Traumatic brain injury (TBI) alters the lives of the patient, their family and society.Severe TBI is particurlarly devastating with only two-thirds of survivors recovering full consciousness within the first year of injury. The other one-third will live in prolonged states of seriously impaired consciousness for an average of 12 years. Regardless of recovery rates, severe TBI causes significant cognitive and physical impairments and while advanced technology will sustain life, functional recovery is unlikely without further treatment. Despite a known need for treatments and a growing body of evidence indicating that this devastating injury is modifiable, there are few to no treatments that induce or accelerate functional recovery for survivors of severe TBI. The proposed study addresses the need for robust treatments. The purpose of the proposed study is to determine the safety and behavioral effect of repetitive Transcranial Magnetic Stimulation (rTMS) as an intervention for persons living in vegetative (VS) or minimally conscious (MCS) states 3 to 12 months after severe TBI. The immediate study objectives are to (1) Determine safety of a rTMS protocol, (2) Determine neurobehavioral effect of rTMS, (3) Characterize rTMS effect on functional neural activation, and (4) Characterize rTMS effect on structural changes in the brain.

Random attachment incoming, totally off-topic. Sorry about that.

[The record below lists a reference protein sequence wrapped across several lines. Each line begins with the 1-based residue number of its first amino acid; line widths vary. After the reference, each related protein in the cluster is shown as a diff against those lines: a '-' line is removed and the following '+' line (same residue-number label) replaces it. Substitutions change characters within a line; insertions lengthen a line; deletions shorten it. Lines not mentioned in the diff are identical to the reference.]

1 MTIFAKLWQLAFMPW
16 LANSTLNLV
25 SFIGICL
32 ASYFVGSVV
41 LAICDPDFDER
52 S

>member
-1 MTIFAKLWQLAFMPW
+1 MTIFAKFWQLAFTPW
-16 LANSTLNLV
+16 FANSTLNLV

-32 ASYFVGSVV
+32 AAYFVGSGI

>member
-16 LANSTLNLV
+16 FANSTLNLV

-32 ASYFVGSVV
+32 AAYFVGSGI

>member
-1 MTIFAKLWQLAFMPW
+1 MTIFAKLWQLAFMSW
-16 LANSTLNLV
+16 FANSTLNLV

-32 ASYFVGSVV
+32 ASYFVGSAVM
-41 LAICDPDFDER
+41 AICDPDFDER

|Effective start/end date||9/30/14 → 9/30/21|
- Chicago Association for Research and Education in Science (Pape-0020 Amnd 5//W81XWH-14-1-0568)
- U.S. Army Medical Research and Materiel Command (Pape-0020 Amnd 5//W81XWH-14-1-0568)
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